“We Have to Look for Peace in Our Country.” An empirical study of the Peace and Reconciliation program run by the Protestant Church Network in the Democratic Republic of Congo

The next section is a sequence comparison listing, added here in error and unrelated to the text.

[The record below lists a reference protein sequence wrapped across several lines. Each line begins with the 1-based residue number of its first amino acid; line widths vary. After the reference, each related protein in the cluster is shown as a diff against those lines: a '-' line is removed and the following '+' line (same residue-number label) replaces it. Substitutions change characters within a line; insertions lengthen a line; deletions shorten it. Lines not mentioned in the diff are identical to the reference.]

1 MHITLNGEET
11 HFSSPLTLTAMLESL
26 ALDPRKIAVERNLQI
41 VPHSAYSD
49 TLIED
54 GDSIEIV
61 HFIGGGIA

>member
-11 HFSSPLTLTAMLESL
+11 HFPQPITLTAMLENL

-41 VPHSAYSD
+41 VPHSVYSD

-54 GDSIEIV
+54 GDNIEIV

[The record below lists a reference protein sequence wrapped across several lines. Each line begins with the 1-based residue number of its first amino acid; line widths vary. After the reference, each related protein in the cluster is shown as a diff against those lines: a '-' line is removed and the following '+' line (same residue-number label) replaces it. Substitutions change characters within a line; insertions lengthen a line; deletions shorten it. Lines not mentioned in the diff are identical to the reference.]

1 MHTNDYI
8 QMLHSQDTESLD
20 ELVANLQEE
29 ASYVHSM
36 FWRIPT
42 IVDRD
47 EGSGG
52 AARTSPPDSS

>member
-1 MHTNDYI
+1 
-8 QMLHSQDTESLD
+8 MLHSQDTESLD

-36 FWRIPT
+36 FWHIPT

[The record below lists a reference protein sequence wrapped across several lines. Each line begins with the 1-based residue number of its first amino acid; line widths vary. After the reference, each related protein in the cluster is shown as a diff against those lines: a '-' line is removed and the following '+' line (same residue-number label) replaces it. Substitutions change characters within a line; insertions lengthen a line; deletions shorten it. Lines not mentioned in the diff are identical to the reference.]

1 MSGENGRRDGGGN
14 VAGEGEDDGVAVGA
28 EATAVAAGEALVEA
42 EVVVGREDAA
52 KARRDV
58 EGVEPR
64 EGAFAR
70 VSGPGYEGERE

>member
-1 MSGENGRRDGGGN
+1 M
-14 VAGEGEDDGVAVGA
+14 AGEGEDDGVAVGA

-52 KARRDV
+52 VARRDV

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The objective of this thesis was to discover more about how local agents, in this case the local churches, and foreign agents, such as mission organizations and other non-governmental organizations can contribute to creating sustainable peace through non-violent means and be important contributors in the process of holistic peacebuilding. The research question for this study is: How does the protestant church network, the Église du Christ au Congo, consider the impact of the Peace and Reconciliation program, in their quest for sustainable peace in the Kivu region in the Democratic Republic of Congo? The Peace and Reconciliation Program is a program that works towards the repatriation of Rwandan refugees and combatants living in the Kivu region of the Democratic Republic of Congo (DRC). If these two groups are repatriated, it will most likely result in a significant improvement to the current situation in the volatile Kivu region. The living conditions of the local population could be expected to become more stable and secure. The protestant church network, the Église du Christ au Congo (ECC), operates the Peace and Reconciliation program, making use of local churches found all over the countryside. The study finds that through the use of existing local structures, such as the church network, there is great possibility to do peacebuilding in an influential way. Through this program, the ECC is making a contribution in reconciliation work, both in practical ways and also through its position of being a non-violent approach towards the issue of Rwandan combatants and refugees in the Kivu provinces of the DRC. The study contributes to existing theory about peacebuilding and reconciliation, and how civil society can contribute in such work. The study shows that close relations between leaders of the civil society and leaders at the grassroots level are beneficial. In the study it is also revealed that Christian spirituality can be a motivating factor and influence in peacebuilding. The study also contributes to the theory of non-violent methods for transformation of violent cultures into cultures of peace. Finally, the study contributes to the present research on the capacity of churches in the Great Lakes Region in peacebuilding.